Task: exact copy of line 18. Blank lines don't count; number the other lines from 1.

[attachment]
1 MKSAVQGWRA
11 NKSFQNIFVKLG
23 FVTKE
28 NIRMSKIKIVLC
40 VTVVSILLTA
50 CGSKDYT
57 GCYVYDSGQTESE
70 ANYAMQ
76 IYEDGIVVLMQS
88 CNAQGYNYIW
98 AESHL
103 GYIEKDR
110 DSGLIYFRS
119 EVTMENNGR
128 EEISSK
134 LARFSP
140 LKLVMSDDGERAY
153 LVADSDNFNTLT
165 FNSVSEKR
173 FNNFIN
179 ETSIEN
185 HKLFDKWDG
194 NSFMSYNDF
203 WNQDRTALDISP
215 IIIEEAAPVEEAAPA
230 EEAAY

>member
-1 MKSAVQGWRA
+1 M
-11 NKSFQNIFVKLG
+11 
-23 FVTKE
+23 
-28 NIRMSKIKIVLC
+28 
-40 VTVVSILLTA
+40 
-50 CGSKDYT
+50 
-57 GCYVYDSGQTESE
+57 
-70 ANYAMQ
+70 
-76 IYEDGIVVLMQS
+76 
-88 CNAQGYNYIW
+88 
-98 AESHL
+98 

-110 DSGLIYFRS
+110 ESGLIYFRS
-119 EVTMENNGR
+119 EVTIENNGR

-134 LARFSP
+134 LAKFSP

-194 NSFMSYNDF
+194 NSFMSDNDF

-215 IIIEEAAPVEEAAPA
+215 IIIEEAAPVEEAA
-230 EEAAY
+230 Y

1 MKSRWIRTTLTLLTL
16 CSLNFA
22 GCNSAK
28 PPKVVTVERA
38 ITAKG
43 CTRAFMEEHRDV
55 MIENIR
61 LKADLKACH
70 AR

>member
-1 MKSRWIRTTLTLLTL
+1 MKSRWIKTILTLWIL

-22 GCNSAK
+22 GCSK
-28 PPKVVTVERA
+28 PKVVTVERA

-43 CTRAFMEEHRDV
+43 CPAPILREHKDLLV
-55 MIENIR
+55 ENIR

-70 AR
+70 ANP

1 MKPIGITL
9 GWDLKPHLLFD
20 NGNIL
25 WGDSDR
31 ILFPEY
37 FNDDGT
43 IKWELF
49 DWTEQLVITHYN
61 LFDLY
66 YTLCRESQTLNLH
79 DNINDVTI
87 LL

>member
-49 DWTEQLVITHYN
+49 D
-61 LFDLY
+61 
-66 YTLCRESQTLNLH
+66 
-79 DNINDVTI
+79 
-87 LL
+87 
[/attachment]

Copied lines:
153 LVADSDNFNTLT